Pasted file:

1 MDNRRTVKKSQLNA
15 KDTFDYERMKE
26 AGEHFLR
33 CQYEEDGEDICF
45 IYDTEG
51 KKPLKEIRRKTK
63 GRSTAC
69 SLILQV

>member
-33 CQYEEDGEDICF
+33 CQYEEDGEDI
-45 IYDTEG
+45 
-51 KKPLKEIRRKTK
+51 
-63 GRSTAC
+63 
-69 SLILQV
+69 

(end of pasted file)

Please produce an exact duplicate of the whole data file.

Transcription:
1 MDNRRTVKKSQLNA
15 KDTFDYERMKE
26 AGEHFLR
33 CQYEEDGEDICF
45 IYDTEG
51 KKPLKEIRRKTK
63 GRSTAC
69 SLILQV

>member
-33 CQYEEDGEDICF
+33 CQYEEDGEDI
-45 IYDTEG
+45 
-51 KKPLKEIRRKTK
+51 
-63 GRSTAC
+63 
-69 SLILQV
+69 